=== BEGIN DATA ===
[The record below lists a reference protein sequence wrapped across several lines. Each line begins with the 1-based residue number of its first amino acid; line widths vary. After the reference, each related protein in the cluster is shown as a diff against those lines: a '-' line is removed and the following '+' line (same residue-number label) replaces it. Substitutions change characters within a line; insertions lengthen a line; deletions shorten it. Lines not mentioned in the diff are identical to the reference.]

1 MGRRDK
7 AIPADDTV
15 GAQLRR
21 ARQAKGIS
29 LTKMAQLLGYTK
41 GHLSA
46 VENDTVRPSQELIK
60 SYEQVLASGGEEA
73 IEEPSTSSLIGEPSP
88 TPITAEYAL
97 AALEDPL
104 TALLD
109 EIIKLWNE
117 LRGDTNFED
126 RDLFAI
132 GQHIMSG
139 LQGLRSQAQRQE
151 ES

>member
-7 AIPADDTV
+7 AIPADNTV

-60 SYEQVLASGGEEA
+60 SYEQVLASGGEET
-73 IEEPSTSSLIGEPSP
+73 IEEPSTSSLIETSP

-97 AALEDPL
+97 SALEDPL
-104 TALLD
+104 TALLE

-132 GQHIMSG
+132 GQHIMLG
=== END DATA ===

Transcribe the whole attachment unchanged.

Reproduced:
[The record below lists a reference protein sequence wrapped across several lines. Each line begins with the 1-based residue number of its first amino acid; line widths vary. After the reference, each related protein in the cluster is shown as a diff against those lines: a '-' line is removed and the following '+' line (same residue-number label) replaces it. Substitutions change characters within a line; insertions lengthen a line; deletions shorten it. Lines not mentioned in the diff are identical to the reference.]

1 MGRRDK
7 AIPADDTV
15 GAQLRR
21 ARQAKGIS
29 LTKMAQLLGYTK
41 GHLSA
46 VENDTVRPSQELIK
60 SYEQVLASGGEEA
73 IEEPSTSSLIGEPSP
88 TPITAEYAL
97 AALEDPL
104 TALLD
109 EIIKLWNE
117 LRGDTNFED
126 RDLFAI
132 GQHIMSG
139 LQGLRSQAQRQE
151 ES

>member
-7 AIPADDTV
+7 AIPADNTV

-60 SYEQVLASGGEEA
+60 SYEQVLASGGEET
-73 IEEPSTSSLIGEPSP
+73 IEEPSTSSLIETSP

-97 AALEDPL
+97 SALEDPL
-104 TALLD
+104 TALLE

-132 GQHIMSG
+132 GQHIMLG